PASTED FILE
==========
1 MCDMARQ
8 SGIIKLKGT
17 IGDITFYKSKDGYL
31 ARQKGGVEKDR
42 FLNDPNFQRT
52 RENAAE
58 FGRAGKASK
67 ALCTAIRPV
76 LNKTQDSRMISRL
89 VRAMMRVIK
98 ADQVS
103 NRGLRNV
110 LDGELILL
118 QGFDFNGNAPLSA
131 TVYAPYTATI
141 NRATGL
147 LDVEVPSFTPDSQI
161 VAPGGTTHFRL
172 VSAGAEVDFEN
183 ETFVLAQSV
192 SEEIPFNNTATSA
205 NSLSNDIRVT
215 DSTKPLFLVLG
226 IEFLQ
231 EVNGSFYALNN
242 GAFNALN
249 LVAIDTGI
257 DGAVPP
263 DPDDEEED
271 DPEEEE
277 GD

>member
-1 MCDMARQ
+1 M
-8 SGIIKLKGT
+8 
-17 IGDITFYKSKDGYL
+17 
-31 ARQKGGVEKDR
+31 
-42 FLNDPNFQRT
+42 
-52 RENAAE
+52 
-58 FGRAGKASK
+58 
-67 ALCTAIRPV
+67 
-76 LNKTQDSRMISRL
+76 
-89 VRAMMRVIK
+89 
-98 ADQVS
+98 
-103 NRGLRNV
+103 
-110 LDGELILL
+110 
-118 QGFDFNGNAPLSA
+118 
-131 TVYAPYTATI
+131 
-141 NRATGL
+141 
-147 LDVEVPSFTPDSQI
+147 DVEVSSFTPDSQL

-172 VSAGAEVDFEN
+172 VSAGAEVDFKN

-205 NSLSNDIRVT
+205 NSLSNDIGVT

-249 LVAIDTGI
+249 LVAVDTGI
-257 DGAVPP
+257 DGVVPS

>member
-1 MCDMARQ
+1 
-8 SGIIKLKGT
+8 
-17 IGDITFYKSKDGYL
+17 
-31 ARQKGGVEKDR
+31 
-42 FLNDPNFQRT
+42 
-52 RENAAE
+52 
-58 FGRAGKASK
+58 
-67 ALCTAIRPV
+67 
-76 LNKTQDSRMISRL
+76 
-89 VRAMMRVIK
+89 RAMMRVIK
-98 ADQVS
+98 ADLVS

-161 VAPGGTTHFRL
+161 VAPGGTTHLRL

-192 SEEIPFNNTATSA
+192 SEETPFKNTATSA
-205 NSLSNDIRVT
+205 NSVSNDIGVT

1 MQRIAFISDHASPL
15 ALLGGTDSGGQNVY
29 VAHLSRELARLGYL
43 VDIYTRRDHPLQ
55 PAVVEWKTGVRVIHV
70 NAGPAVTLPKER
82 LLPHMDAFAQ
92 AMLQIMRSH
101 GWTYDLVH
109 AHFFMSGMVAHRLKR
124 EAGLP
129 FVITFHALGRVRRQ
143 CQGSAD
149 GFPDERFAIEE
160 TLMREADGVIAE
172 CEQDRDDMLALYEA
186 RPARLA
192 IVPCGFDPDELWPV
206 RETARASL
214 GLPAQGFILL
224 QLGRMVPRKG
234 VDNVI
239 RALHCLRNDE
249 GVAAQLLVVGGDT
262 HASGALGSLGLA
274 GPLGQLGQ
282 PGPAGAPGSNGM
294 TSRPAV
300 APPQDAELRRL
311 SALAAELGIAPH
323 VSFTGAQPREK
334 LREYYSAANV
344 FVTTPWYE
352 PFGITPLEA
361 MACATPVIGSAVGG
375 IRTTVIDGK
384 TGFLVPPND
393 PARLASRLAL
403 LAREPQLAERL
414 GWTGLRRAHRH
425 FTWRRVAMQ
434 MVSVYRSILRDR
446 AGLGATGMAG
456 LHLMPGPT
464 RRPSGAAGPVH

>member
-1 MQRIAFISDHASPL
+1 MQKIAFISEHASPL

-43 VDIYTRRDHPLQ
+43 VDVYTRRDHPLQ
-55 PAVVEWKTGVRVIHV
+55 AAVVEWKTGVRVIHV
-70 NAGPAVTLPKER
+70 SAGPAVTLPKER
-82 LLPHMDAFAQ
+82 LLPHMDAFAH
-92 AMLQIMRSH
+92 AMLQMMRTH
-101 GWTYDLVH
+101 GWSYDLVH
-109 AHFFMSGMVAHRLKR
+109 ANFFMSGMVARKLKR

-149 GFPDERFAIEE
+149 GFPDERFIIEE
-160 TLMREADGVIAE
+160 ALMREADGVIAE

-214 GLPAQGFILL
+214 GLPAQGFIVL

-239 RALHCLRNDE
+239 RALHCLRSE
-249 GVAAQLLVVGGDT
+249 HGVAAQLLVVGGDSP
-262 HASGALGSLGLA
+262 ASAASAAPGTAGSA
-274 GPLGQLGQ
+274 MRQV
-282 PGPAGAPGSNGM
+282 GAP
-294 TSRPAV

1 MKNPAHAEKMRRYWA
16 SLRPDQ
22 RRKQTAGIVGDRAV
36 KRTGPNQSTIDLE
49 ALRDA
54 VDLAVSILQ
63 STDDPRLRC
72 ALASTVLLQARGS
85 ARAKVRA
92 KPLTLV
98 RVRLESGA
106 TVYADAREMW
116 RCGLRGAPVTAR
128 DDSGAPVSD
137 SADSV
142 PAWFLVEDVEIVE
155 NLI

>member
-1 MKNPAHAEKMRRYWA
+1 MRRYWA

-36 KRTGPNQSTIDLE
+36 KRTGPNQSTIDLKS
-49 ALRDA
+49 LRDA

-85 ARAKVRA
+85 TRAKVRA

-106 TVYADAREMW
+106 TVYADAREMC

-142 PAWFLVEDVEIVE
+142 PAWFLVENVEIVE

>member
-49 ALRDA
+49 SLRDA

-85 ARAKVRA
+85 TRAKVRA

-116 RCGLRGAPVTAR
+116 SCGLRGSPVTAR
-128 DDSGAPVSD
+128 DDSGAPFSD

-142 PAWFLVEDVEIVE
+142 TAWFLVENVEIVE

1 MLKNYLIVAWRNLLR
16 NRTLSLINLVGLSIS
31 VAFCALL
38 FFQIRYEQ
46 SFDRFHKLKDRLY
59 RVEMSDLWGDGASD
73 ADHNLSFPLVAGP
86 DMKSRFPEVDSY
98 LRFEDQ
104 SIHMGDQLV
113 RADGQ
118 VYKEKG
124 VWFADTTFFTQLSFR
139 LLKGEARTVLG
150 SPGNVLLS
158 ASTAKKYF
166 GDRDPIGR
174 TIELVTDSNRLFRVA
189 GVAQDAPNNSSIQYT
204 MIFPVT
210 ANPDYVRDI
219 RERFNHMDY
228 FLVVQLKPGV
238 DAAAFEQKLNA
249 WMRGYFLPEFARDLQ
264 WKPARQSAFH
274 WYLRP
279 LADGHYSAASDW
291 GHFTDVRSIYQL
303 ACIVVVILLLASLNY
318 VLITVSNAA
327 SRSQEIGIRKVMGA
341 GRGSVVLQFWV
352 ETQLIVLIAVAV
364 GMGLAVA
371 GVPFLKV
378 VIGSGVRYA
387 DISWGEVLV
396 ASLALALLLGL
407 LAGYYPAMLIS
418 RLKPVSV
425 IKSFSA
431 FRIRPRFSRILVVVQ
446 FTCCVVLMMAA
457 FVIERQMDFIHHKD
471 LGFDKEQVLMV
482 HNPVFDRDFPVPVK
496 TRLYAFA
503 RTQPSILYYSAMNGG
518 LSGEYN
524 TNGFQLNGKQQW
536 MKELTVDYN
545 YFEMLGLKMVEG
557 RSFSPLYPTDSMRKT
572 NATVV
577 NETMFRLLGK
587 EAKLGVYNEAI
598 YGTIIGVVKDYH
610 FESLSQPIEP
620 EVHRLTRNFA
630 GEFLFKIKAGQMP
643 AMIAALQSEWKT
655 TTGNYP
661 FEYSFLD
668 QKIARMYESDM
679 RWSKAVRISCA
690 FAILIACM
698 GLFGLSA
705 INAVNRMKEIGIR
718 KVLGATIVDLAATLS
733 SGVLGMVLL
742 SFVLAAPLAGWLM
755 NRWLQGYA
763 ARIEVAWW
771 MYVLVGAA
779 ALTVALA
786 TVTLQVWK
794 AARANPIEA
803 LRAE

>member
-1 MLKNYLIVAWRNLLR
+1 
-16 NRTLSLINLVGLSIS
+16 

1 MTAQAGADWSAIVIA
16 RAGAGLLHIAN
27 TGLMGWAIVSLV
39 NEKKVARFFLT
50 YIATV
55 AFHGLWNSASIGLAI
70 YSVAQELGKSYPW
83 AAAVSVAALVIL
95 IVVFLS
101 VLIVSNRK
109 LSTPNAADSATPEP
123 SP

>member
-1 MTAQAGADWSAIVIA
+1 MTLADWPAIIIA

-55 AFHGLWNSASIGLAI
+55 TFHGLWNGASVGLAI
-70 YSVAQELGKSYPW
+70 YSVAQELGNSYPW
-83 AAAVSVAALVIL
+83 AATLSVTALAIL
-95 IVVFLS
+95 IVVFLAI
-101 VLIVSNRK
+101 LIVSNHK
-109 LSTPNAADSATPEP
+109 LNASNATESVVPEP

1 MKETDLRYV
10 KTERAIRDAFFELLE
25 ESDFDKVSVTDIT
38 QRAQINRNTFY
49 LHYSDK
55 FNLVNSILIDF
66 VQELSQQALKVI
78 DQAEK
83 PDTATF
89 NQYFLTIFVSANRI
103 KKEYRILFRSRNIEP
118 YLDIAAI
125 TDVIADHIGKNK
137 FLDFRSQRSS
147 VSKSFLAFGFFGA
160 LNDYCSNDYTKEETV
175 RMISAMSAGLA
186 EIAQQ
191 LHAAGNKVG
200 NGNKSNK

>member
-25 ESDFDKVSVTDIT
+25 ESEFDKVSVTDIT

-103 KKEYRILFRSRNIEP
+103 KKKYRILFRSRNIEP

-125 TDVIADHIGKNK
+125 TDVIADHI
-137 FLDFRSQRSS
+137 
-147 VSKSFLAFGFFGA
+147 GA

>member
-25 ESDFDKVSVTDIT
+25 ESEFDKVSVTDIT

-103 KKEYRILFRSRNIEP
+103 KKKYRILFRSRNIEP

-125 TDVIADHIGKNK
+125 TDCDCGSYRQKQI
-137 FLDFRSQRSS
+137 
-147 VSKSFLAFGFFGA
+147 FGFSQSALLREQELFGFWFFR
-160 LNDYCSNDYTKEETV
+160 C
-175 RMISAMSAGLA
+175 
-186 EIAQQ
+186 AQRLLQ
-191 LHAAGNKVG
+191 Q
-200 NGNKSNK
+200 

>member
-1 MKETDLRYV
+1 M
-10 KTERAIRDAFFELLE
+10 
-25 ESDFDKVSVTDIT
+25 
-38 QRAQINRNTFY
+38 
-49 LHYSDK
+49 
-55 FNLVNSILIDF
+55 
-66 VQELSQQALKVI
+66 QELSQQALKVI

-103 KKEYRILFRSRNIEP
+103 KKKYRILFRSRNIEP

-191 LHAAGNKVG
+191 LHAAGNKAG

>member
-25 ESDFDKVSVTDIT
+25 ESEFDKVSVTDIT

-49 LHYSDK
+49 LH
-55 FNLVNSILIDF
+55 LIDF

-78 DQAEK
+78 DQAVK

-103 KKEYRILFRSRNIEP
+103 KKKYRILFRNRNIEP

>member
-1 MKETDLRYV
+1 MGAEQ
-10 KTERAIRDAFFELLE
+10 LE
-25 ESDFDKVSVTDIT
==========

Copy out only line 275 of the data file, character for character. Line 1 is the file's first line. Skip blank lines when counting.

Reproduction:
536 MKELTVDYN